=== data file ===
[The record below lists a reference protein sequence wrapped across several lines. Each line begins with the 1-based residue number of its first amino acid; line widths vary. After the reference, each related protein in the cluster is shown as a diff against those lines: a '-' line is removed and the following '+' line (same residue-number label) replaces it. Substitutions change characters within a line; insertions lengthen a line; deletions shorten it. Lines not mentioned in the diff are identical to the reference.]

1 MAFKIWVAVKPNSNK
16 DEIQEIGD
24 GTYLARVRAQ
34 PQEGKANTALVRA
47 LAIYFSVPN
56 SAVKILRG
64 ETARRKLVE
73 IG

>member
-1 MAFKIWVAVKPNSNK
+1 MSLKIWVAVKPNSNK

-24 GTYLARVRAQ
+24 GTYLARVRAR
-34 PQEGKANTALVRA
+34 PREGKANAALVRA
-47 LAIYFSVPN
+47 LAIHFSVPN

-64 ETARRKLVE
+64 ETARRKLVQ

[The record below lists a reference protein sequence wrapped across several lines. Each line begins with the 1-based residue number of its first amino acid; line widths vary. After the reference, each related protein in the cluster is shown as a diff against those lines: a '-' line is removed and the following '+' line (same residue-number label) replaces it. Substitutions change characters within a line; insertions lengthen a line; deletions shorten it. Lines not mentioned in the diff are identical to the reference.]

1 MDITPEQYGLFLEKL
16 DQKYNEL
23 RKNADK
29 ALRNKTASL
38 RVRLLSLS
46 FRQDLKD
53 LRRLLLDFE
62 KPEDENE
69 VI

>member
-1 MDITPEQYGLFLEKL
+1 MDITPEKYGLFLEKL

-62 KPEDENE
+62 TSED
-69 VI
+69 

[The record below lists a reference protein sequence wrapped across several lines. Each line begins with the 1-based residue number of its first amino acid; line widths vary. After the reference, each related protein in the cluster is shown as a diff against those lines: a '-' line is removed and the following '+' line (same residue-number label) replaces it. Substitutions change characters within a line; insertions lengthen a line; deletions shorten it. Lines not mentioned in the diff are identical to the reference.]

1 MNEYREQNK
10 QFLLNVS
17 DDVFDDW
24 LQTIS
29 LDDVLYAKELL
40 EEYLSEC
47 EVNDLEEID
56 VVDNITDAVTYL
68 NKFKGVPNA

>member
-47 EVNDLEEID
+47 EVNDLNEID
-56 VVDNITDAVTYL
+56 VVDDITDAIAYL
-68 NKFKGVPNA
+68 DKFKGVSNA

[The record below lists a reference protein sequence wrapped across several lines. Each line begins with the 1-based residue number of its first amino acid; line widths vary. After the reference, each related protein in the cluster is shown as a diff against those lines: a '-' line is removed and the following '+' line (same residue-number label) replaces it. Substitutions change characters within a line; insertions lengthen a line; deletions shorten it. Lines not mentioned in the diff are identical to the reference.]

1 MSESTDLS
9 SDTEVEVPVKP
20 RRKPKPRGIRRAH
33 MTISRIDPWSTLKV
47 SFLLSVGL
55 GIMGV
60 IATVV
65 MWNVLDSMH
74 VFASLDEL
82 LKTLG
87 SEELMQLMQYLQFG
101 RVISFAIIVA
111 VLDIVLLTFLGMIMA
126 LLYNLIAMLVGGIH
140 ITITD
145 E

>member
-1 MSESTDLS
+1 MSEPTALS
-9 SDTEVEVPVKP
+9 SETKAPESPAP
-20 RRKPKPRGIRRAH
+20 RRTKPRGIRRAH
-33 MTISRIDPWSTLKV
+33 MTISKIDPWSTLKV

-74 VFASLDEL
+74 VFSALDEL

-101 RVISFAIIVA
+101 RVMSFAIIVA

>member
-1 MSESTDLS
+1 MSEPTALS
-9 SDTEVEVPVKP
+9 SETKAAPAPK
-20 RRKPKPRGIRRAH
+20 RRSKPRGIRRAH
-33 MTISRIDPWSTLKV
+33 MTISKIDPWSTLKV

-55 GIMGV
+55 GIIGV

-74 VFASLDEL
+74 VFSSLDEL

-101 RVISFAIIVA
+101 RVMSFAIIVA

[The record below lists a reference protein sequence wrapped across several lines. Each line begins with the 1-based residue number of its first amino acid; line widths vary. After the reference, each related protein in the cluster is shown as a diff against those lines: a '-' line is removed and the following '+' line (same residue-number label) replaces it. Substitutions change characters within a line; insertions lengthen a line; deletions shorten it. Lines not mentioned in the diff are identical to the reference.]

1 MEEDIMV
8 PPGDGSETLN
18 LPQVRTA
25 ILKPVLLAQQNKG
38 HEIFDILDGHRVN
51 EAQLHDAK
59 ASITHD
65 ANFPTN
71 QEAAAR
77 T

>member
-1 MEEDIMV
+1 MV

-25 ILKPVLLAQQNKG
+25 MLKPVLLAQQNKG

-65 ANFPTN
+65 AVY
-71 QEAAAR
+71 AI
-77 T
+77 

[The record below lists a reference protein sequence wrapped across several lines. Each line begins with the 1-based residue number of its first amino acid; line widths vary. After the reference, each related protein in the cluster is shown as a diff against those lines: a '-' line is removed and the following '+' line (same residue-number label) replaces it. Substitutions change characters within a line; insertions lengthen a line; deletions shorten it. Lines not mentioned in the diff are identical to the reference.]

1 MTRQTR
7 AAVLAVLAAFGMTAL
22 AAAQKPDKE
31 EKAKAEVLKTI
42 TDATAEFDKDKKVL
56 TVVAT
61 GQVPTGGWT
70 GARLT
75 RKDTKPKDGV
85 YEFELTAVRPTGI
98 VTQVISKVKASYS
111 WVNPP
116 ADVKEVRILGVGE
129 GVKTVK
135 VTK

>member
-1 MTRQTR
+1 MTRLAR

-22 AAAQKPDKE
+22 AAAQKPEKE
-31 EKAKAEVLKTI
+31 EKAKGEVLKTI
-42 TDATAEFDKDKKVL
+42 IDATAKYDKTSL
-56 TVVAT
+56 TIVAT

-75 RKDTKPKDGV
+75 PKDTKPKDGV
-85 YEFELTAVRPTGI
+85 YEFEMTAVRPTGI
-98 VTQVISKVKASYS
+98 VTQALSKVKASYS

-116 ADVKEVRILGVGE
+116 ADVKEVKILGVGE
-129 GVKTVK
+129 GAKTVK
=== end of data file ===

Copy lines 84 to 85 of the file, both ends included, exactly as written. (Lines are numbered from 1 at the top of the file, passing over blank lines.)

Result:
+101 RVMSFAIIVA

>member